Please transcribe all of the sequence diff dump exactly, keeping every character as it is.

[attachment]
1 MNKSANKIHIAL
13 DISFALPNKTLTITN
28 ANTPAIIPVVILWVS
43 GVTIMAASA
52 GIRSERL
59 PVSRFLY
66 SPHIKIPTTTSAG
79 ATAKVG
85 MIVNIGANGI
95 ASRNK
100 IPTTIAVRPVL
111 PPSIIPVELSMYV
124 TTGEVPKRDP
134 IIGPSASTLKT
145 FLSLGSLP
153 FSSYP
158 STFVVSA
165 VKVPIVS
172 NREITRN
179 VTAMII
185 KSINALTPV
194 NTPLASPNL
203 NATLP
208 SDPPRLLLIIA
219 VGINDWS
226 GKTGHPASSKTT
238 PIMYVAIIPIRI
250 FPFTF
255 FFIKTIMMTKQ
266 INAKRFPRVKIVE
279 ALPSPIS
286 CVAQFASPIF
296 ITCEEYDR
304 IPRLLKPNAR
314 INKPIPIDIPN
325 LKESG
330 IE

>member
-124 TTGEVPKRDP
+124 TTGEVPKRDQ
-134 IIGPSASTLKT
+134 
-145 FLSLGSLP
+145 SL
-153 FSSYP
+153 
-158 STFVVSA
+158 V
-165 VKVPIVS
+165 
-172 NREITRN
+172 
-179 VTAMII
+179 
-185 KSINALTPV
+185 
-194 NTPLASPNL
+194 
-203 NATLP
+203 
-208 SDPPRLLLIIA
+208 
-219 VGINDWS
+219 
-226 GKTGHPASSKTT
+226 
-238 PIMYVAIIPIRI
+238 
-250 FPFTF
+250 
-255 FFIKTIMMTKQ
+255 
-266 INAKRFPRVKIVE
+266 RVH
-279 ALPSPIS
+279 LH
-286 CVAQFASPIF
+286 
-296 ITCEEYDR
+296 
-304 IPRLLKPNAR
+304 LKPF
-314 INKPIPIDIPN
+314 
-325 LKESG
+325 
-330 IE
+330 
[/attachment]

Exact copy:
1 MNKSANKIHIAL
13 DISFALPNKTLTITN
28 ANTPAIIPVVILWVS
43 GVTIMAASA
52 GIRSERL
59 PVSRFLY
66 SPHIKIPTTTSAG
79 ATAKVG
85 MIVNIGANGI
95 ASRNK
100 IPTTIAVRPVL
111 PPSIIPVELSMYV
124 TTGEVPKRDP
134 IIGPSASTLKT
145 FLSLGSLP
153 FSSYP
158 STFVVSA
165 VKVPIVS
172 NREITRN
179 VTAMII
185 KSINALTPV
194 NTPLASPNL
203 NATLP
208 SDPPRLLLIIA
219 VGINDWS
226 GKTGHPASSKTT
238 PIMYVAIIPIRI
250 FPFTF
255 FFIKTIMMTKQ
266 INAKRFPRVKIVE
279 ALPSPIS
286 CVAQFASPIF
296 ITCEEYDR
304 IPRLLKPNAR
314 INKPIPIDIPN
325 LKESG
330 IE

>member
-124 TTGEVPKRDP
+124 TTGEVPKRDQ
-134 IIGPSASTLKT
+134 
-145 FLSLGSLP
+145 SL
-153 FSSYP
+153 
-158 STFVVSA
+158 V
-165 VKVPIVS
+165 
-172 NREITRN
+172 
-179 VTAMII
+179 
-185 KSINALTPV
+185 
-194 NTPLASPNL
+194 
-203 NATLP
+203 
-208 SDPPRLLLIIA
+208 
-219 VGINDWS
+219 
-226 GKTGHPASSKTT
+226 
-238 PIMYVAIIPIRI
+238 
-250 FPFTF
+250 
-255 FFIKTIMMTKQ
+255 
-266 INAKRFPRVKIVE
+266 RVH
-279 ALPSPIS
+279 LH
-286 CVAQFASPIF
+286 
-296 ITCEEYDR
+296 
-304 IPRLLKPNAR
+304 LKPF
-314 INKPIPIDIPN
+314 
-325 LKESG
+325 
-330 IE
+330 